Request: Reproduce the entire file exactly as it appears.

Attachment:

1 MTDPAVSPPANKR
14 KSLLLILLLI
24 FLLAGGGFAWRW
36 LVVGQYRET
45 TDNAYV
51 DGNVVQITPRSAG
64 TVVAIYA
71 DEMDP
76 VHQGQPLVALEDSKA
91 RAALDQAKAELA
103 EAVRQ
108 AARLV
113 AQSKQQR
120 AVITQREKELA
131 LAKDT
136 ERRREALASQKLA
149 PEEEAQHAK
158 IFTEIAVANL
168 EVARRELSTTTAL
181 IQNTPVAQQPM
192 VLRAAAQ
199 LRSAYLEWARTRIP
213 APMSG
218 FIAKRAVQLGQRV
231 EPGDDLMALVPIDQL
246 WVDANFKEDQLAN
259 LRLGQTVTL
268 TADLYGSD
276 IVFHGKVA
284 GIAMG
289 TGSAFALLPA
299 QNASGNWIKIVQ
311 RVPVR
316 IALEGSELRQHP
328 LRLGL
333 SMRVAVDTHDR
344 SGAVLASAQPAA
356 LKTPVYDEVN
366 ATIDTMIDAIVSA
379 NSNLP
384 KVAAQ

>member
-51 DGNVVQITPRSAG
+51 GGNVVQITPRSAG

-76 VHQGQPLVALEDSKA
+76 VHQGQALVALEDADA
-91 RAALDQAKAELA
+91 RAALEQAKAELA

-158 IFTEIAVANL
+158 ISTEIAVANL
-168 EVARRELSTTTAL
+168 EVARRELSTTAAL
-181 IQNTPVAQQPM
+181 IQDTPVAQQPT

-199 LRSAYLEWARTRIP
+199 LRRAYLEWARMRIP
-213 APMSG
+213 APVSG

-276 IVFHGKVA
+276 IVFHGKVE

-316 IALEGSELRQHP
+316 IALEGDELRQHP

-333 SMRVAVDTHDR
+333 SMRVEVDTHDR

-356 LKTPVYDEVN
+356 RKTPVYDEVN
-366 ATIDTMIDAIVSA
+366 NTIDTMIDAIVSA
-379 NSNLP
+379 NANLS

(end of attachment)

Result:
1 MTDPAVSPPANKR
14 KSLLLILLLI
24 FLLAGGGFAWRW
36 LVVGQYRET
45 TDNAYV
51 DGNVVQITPRSAG
64 TVVAIYA
71 DEMDP
76 VHQGQPLVALEDSKA
91 RAALDQAKAELA
103 EAVRQ
108 AARLV
113 AQSKQQR
120 AVITQREKELA
131 LAKDT
136 ERRREALASQKLA
149 PEEEAQHAK
158 IFTEIAVANL
168 EVARRELSTTTAL
181 IQNTPVAQQPM
192 VLRAAAQ
199 LRSAYLEWARTRIP
213 APMSG
218 FIAKRAVQLGQRV
231 EPGDDLMALVPIDQL
246 WVDANFKEDQLAN
259 LRLGQTVTL
268 TADLYGSD
276 IVFHGKVA
284 GIAMG
289 TGSAFALLPA
299 QNASGNWIKIVQ
311 RVPVR
316 IALEGSELRQHP
328 LRLGL
333 SMRVAVDTHDR
344 SGAVLASAQPAA
356 LKTPVYDEVN
366 ATIDTMIDAIVSA
379 NSNLP
384 KVAAQ

>member
-51 DGNVVQITPRSAG
+51 GGNVVQITPRSAG

-76 VHQGQPLVALEDSKA
+76 VHQGQALVALEDADA
-91 RAALDQAKAELA
+91 RAALEQAKAELA

-158 IFTEIAVANL
+158 ISTEIAVANL
-168 EVARRELSTTTAL
+168 EVARRELSTTAAL
-181 IQNTPVAQQPM
+181 IQDTPVAQQPT

-199 LRSAYLEWARTRIP
+199 LRRAYLEWARMRIP
-213 APMSG
+213 APVSG

-276 IVFHGKVA
+276 IVFHGKVE

-316 IALEGSELRQHP
+316 IALEGDELRQHP

-333 SMRVAVDTHDR
+333 SMRVEVDTHDR

-356 LKTPVYDEVN
+356 RKTPVYDEVN
-366 ATIDTMIDAIVSA
+366 NTIDTMIDAIVSA
-379 NSNLP
+379 NANLS